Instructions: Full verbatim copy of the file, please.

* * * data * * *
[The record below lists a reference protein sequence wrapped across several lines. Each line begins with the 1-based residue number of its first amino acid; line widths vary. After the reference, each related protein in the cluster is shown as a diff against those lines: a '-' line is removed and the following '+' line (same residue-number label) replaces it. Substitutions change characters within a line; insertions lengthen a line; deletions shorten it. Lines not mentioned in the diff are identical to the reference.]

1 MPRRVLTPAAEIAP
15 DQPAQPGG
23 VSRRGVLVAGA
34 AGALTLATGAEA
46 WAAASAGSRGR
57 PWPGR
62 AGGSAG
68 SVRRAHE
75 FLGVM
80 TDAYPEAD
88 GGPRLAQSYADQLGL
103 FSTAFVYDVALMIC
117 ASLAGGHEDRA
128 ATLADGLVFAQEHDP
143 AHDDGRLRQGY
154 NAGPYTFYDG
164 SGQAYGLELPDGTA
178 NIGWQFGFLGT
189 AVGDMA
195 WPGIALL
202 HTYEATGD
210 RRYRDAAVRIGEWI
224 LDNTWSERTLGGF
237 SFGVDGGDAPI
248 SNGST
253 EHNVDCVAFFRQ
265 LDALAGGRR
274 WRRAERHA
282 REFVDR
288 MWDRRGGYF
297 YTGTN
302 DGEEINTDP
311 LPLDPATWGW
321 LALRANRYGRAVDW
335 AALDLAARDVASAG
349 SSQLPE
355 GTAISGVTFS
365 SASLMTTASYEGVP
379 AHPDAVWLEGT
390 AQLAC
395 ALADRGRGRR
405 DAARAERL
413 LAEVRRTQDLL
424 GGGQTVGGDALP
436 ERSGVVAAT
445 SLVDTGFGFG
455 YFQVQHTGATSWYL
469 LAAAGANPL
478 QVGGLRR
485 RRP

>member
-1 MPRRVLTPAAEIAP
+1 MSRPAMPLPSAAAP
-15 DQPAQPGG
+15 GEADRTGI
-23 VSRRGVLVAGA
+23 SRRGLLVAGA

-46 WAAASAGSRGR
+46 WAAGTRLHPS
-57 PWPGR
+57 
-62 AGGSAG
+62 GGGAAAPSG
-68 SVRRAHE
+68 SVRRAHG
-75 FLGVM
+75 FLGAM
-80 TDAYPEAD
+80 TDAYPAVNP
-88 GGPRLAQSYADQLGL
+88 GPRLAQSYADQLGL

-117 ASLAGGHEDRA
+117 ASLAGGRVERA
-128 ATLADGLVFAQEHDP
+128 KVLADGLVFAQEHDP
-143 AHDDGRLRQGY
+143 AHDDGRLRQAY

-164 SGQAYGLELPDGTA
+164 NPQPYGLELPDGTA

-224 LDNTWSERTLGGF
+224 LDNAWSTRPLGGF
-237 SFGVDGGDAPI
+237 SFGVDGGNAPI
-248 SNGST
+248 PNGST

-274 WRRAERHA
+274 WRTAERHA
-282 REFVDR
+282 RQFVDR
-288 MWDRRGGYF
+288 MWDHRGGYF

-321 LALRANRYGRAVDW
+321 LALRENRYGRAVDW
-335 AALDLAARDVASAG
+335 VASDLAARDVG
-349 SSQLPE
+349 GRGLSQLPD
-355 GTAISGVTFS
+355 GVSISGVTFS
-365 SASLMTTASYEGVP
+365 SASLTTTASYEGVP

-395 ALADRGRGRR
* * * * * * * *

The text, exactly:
[The record below lists a reference protein sequence wrapped across several lines. Each line begins with the 1-based residue number of its first amino acid; line widths vary. After the reference, each related protein in the cluster is shown as a diff against those lines: a '-' line is removed and the following '+' line (same residue-number label) replaces it. Substitutions change characters within a line; insertions lengthen a line; deletions shorten it. Lines not mentioned in the diff are identical to the reference.]

1 MPRRVLTPAAEIAP
15 DQPAQPGG
23 VSRRGVLVAGA
34 AGALTLATGAEA
46 WAAASAGSRGR
57 PWPGR
62 AGGSAG
68 SVRRAHE
75 FLGVM
80 TDAYPEAD
88 GGPRLAQSYADQLGL
103 FSTAFVYDVALMIC
117 ASLAGGHEDRA
128 ATLADGLVFAQEHDP
143 AHDDGRLRQGY
154 NAGPYTFYDG
164 SGQAYGLELPDGTA
178 NIGWQFGFLGT
189 AVGDMA
195 WPGIALL
202 HTYEATGD
210 RRYRDAAVRIGEWI
224 LDNTWSERTLGGF
237 SFGVDGGDAPI
248 SNGST
253 EHNVDCVAFFRQ
265 LDALAGGRR
274 WRRAERHA
282 REFVDR
288 MWDRRGGYF
297 YTGTN
302 DGEEINTDP
311 LPLDPATWGW
321 LALRANRYGRAVDW
335 AALDLAARDVASAG
349 SSQLPE
355 GTAISGVTFS
365 SASLMTTASYEGVP
379 AHPDAVWLEGT
390 AQLAC
395 ALADRGRGRR
405 DAARAERL
413 LAEVRRTQDLL
424 GGGQTVGGDALP
436 ERSGVVAAT
445 SLVDTGFGFG
455 YFQVQHTGATSWYL
469 LAAAGANPL
478 QVGGLRR
485 RRP

>member
-1 MPRRVLTPAAEIAP
+1 MSRPAMPLPSAAAP
-15 DQPAQPGG
+15 GEADRTGI
-23 VSRRGVLVAGA
+23 SRRGLLVAGA

-46 WAAASAGSRGR
+46 WAAGTRLHPS
-57 PWPGR
+57 
-62 AGGSAG
+62 GGGAAAPSG
-68 SVRRAHE
+68 SVRRAHG
-75 FLGVM
+75 FLGAM
-80 TDAYPEAD
+80 TDAYPAVNP
-88 GGPRLAQSYADQLGL
+88 GPRLAQSYADQLGL

-117 ASLAGGHEDRA
+117 ASLAGGRVERA
-128 ATLADGLVFAQEHDP
+128 KVLADGLVFAQEHDP
-143 AHDDGRLRQGY
+143 AHDDGRLRQAY

-164 SGQAYGLELPDGTA
+164 NPQPYGLELPDGTA

-224 LDNTWSERTLGGF
+224 LDNAWSTRPLGGF
-237 SFGVDGGDAPI
+237 SFGVDGGNAPI
-248 SNGST
+248 PNGST

-274 WRRAERHA
+274 WRTAERHA
-282 REFVDR
+282 RQFVDR
-288 MWDRRGGYF
+288 MWDHRGGYF

-321 LALRANRYGRAVDW
+321 LALRENRYGRAVDW
-335 AALDLAARDVASAG
+335 VASDLAARDVG
-349 SSQLPE
+349 GRGLSQLPD
-355 GTAISGVTFS
+355 GVSISGVTFS
-365 SASLMTTASYEGVP
+365 SASLTTTASYEGVP

-395 ALADRGRGRR